The sole objective of the process is to minimize future road accident occurrence and severity once the scheme has been built and the road comes into use. The identification of potential safety hazards on new road project at the appropriate Type, so that they can be eliminated or otherwise treated to mitigate their adverse effect at minimum cost .To decrease the rate of accidents at a particular location. The identification of potential safety hazards features of an existing road so that they can be eliminated or otherwise treated before they become accident prone location.
Road safety audit is formal procedure for assessing accident potential and safety performance in the provision of new road schemes, the improvement and rehabilitation of existing road & in maintenance of roads. The role of auditor is to provide independent advice in the form of written recommendations. The designer or client then considers the advice and formal decision is made by them on whether or not to adopt each of the recommended safety alterations. The primary role of audit team is to identify the potential problems of a highway project by conducting the site inspection & collecting data from various agencies.
Road Safety Audit (RSA) is a formal procedure for assessing accident potential and safety performance in the provision of new road schemes and schemes for the improvement and maintenance of existing roads.
Road safety audit procedures were developed in 1989 by British traffic engineers and evolved from a tool used by railway engineers to examine safety issues on railways. RSA’s were soon adopted by Australia, New Zealand, Denmark, and many other developed countries in the early 1990s (FHWA 2009a). The development of the road safety audit procedures was refined before adoption by the American transportation community. In 1996, the FHWA sponsored a tour of Australia and New Zealand to study their road safety audit programs to learn strategies on how to implement road safety audits in the United States. From the lessons learned, FHWA sponsored a road safety audit workshop in St. Louis to develop procedures to be used in the road safety audit pilot program. The first pilot program included thirteen states and provided a basis for use of road safety audits in the United States (Wilson and Lipinski 2004). As road safety audits have gained popularity in the United States they have also gained recognition and acceptance in other parts of the world. The Asian Development Bank, in collaboration with United Nations Economic Commission for Europe and the World Bank, has recently sponsored the use of road safety audits and have a published their own toolkit to be used in conducting a road safety audit (ADB 2003). Countries around world are starting to realize the low cost tool of saving lives. There are two different RSA processes that can be used. The first one is the traditional RSA that looks at projects before they are built or operational, Pietrucha et al. (2001) described a road safety audit as a process where a team of experts attempts to 9 identify features of the roadway operating environment as potentially dangerous and work to eliminate or change those features in different parts of the design process. The other RSA process used and the process that is used throughout this research is called Road Safety Audit Reviews (RSARs) and can be defined as “an evaluation of an existing roadway section by an independent team, focusing solely upon safety issues” (Wilson and Lipinski 2004). Most states DOTs have reactive safety programs that focus on highcrash locations or have black spot treatment programs. RSARs are different in that they are proactive in nature and use crash data when available but are not dependent on it. RSARs focuses more on safety issues associated with the roadway, all road users, operating under all environmental conditions, and to identify the safety issues associated with the existing facility (Wilson and Lipinski 2004).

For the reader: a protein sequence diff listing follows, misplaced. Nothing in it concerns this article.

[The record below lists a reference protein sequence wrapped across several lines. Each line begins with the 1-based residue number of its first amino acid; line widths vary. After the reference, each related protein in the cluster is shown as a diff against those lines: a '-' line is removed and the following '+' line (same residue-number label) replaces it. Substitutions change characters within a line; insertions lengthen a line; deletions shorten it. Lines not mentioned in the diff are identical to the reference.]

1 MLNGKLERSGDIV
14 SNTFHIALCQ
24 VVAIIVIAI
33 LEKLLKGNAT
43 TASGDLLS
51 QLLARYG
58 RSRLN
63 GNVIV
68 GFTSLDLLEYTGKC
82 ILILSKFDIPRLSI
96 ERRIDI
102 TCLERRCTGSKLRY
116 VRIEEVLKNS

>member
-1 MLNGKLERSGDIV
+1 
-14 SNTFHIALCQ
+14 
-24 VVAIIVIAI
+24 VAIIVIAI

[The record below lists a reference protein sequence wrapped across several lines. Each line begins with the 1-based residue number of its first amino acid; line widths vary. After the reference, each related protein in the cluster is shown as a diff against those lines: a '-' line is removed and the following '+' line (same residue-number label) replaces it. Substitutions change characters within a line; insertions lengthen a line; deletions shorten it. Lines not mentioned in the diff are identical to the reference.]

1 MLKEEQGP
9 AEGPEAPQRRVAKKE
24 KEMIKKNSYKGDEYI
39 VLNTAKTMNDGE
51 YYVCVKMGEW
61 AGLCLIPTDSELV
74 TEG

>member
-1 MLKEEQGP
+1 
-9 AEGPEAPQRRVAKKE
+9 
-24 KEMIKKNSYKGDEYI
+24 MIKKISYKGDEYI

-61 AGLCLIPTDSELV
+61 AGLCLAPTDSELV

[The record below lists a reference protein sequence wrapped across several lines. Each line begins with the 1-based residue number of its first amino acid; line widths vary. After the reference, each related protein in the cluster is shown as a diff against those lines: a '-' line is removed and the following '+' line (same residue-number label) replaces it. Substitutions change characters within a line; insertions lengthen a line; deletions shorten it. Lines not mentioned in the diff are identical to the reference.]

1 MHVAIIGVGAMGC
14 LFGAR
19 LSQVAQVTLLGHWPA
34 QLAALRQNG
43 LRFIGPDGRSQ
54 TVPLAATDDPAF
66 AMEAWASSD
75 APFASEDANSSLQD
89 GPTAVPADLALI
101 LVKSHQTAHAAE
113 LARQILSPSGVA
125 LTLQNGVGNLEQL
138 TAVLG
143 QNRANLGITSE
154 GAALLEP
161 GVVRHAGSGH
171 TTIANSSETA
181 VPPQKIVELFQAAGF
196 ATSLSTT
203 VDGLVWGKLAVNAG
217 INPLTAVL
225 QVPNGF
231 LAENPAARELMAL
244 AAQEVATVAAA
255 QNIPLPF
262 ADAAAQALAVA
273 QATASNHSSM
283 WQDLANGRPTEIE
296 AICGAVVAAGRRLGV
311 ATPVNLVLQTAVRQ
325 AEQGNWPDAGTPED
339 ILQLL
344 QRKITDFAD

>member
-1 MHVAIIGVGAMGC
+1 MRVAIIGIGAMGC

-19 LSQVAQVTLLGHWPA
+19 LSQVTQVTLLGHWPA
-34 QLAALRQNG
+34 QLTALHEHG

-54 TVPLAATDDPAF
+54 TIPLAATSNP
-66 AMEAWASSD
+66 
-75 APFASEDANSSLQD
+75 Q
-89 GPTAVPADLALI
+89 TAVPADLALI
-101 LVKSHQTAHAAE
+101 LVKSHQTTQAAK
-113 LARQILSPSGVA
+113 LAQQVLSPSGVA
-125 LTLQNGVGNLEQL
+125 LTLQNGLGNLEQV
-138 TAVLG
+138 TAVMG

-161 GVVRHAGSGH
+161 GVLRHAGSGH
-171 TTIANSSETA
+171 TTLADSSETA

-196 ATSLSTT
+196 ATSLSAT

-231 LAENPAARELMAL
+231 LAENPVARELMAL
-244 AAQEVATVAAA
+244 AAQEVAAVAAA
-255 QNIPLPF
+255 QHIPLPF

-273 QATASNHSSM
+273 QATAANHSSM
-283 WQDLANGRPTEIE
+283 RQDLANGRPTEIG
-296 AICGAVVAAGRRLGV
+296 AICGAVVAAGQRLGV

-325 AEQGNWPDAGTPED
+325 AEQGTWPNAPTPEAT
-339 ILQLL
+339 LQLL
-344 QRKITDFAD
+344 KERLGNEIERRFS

A road safety audit is the continuous monitoring of the safety factor of new and existing highway and traffic management scheme, which involve improvement of existing layout. The fundamental goal of road safety audit is to insure that there is less future problems on highway. A accidents are occurs due to collision of two or more vehicles, cyclist and vehicle, pedestrian and vehicle, fixed object and vehicle, overturned vehicle near public road, etc. in our routine life as the transportation is increasing it will also increase safety issue in this area of extensive research and work. In developing countries like India, the road accidents increasing year by year. So it is necessary to reduce road accident and work towards the road safety. To apply the road safety audit in real life, the first thing is to know the geometric features of highways.
This accidents will effect of people for a long time. The Gujarat State Road Transport Corporation provides facility of transportation to approximately 24 lakh people every day. Road safety audit provides to assess the road accident and will give the better sa than cure”. For improving road safety audit will the work road on new roads , safety,
Existing road sand therefore the maintenance of the existing road. Road safety audit contained the internal part of designing, planning, construction maintenance of road, this will become the compulsory rule for newly road.
In past, there is no priority to road safety audit but now a days India also started believing in the importance of road safety audit .because of this Ministry of Road Transport and Highway sponsored the project Under this project, Manual for Road Safety Audit has been prepared. First Road Safety Audit was carried again by CRRI IN 2000 on Indore Bypass.